I’ve always been puzzled by the idea of “seeking new challenges.” Seeking out something undefined except for its challengingness, its level of difficulty and hardship. And, this can become almost pathological for some as they look for yet another new challenge — a new foe to defeat, a new dragon to slay. It can all become forced and stressful. What’s more, constantly seeking new challenges could easily be a sign of psychological confusion.
Humans are problem-solving creatures. Actually, all creatures have to deal with adversity and to overcome obstacles in life. So, all creatures are in a sense, problem-solvers. It’s just that we are particularly good at it! Given this basic tendency that is innate to very existence, I find it odd that this should become the defining feature of what one does with their life.
Because everything is a challenge of sorts — much of daily life involves creative, problem solving. But, perhaps ‘seeking new challenges’ means something very different altogether? Perhaps, it is just an oblique description for a darker force.
Seeking new challenges or proving yourself?
I often encounter the case of the dissatisfied striver in my work, where whatever is achieved, it is never enough. Whatever foe is vanquished, there is no peace — only an ever-present sense of it somehow not being enough. So, they strive on, seeking the next thing and the next thing. Always seeking new challenges, but never feeling fulfilled by any.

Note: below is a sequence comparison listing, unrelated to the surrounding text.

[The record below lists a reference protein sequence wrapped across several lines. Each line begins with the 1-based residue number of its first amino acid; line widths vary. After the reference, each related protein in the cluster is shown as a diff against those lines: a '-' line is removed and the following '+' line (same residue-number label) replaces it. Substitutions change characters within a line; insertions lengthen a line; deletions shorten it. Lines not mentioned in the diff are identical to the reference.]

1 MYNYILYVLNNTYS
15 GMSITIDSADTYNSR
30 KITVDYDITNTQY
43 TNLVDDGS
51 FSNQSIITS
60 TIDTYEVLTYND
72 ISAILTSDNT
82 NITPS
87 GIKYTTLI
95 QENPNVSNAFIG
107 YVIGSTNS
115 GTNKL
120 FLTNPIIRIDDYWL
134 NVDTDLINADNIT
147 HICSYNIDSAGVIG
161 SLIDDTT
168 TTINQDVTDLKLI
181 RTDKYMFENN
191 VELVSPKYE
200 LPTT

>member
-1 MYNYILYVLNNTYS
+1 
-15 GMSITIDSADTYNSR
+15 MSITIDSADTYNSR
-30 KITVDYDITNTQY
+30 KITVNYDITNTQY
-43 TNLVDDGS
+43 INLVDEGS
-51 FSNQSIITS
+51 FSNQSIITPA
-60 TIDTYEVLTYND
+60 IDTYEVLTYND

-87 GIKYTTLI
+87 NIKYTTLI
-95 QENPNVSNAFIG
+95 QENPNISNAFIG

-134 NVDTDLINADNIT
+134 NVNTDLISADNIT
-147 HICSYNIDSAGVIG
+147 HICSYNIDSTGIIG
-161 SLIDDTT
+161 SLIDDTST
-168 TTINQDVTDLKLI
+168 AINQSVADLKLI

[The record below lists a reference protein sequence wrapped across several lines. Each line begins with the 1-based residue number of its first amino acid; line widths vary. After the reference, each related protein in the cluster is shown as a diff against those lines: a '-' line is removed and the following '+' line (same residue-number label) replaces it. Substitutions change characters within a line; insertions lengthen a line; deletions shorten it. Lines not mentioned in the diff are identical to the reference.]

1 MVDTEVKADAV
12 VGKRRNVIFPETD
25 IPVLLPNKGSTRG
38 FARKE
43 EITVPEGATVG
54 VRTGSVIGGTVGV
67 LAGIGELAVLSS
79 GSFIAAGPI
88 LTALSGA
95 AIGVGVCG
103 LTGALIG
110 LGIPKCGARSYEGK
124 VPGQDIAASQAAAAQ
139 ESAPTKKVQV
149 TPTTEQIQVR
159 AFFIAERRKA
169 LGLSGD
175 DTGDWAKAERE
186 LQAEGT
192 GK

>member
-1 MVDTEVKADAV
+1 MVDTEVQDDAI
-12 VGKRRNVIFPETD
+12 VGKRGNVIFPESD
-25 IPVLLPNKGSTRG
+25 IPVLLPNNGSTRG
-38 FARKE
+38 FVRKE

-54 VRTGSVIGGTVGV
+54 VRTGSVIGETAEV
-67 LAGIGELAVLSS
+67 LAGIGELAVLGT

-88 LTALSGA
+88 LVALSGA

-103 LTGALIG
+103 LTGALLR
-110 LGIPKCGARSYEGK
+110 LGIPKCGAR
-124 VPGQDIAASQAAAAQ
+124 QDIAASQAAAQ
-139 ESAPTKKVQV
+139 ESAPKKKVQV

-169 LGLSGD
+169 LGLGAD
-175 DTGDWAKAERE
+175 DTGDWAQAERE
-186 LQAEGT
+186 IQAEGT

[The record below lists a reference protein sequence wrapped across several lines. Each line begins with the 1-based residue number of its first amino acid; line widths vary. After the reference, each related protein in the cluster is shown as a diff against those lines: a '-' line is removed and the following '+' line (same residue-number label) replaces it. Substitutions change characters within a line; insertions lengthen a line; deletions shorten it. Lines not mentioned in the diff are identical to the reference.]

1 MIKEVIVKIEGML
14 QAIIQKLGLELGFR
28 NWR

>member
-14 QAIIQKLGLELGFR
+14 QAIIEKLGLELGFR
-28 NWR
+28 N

The trouble is that this sort of seeking is just a smoke screen for the ego’s insecurity that seeks validation through external achievements. Whether career milestones or other status measures, the drive is to prove one’s self-worth by reference to external benchmarks.
Of course, all of this typically happens outside your conscious awareness.
Difficulty has no intrinsic value
You might even trick yourself into believing that that the more challenging something is, the more worthwhile it is, and therefore more validation it will give you. But, the degree of difficulty has no intrinsic value. What if someone else finds the same thing very easy?
This is not to say that whether or not you find something difficult is irrelevant. On the contrary, it is very informational. How you relate to a particular thing can teach you much about yourself. But, this is not the same thing as saying that a difficult activity is better or fundamentally more worthwhile. This is only an arbitrary narrative that one chooses to pin their self-worth to.
Beyond the trap of seeking new challenges
So, this way of relating to work and life is a trap. A trap that is disempowering because it distracts you from the value of doing something for its own sake. For the sheer curiosity and enthusiasm that it gives rise to within you.
If contentment and fulfilment are to be found in anything, they are to be found in the process. In the very act of doing. Always seeking new challenges only defers this ad infinitum — to some future place that is never reached.
The first step to breaking free is noticing your own tendencies. How addicted are you to seeking new challenges?
Harsha is a 1:1 coach and independent thinker based in London. He empowers people to find more clarity, confidence and focus in their lives — to cut through the noise, in a world so full of it. Harsha’s new book, Machine Ego: Tragedy of the Modern Mind, is now available in paperback and Kindle through Amazon.